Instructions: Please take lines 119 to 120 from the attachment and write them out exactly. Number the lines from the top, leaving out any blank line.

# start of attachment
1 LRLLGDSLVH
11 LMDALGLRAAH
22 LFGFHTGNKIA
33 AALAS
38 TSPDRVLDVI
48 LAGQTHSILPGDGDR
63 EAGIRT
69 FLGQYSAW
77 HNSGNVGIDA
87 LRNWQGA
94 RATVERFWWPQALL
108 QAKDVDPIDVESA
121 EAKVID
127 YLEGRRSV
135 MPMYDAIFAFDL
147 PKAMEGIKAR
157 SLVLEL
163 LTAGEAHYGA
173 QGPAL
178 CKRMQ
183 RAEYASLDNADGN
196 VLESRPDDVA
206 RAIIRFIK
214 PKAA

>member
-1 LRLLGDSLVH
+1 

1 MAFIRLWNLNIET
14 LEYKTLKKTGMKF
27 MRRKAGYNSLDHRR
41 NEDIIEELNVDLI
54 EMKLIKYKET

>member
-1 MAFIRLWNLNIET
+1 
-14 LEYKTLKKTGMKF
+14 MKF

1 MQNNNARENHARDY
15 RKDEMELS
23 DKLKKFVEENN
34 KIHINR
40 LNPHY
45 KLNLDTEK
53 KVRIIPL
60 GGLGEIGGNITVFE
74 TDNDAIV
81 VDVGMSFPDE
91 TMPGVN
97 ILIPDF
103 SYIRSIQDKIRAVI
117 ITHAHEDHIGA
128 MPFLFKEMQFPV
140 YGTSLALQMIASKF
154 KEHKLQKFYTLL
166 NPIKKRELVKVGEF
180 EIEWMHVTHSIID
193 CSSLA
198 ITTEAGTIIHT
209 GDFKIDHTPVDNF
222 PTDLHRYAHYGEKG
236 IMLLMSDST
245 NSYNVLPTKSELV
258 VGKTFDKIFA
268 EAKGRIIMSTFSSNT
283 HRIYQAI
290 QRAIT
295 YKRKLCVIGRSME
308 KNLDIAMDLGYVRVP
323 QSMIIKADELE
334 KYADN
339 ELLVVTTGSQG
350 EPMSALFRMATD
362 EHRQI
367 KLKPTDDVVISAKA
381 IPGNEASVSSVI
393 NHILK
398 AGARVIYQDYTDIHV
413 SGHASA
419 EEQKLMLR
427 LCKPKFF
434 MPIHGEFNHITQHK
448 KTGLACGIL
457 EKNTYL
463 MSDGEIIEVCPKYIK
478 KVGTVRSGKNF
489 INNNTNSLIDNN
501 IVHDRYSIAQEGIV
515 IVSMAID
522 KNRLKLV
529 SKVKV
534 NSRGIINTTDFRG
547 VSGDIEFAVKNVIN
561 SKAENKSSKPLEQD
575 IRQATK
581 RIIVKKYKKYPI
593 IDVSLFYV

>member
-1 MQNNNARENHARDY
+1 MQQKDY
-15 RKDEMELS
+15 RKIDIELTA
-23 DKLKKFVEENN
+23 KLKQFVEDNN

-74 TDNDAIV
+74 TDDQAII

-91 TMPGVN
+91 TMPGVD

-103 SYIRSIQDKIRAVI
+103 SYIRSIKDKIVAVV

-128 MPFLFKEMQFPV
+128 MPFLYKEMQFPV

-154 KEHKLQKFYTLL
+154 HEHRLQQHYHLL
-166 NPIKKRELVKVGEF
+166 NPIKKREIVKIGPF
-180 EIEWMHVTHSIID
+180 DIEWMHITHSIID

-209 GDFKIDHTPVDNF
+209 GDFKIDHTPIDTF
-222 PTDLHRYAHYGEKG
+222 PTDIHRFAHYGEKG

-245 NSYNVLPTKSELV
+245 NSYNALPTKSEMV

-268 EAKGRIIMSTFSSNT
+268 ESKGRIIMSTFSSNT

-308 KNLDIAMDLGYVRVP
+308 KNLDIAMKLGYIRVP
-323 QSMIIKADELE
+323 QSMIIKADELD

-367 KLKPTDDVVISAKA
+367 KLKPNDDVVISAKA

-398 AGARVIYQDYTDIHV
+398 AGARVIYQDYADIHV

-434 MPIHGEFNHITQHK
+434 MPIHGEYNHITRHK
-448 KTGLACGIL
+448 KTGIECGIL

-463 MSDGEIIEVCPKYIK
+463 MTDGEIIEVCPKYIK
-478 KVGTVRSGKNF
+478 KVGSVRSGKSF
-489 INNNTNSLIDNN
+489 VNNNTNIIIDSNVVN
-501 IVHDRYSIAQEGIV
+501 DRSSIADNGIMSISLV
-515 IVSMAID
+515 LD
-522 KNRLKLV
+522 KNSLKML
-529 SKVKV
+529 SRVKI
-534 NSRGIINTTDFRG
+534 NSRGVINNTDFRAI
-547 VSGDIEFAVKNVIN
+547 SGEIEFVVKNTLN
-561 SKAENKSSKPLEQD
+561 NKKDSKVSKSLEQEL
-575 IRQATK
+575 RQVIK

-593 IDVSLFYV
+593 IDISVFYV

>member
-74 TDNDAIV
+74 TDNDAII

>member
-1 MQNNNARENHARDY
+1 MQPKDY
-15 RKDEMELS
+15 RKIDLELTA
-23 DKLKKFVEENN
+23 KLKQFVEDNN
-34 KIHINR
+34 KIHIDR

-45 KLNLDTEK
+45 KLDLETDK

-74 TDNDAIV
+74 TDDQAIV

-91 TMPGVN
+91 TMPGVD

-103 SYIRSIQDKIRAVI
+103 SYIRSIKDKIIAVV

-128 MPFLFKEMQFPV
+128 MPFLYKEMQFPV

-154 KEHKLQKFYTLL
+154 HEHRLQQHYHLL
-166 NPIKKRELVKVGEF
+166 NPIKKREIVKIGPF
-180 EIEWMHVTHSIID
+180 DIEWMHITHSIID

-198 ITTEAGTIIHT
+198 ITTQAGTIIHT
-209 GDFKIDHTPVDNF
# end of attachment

+209 GDFKIDHTPIDTF
-222 PTDLHRYAHYGEKG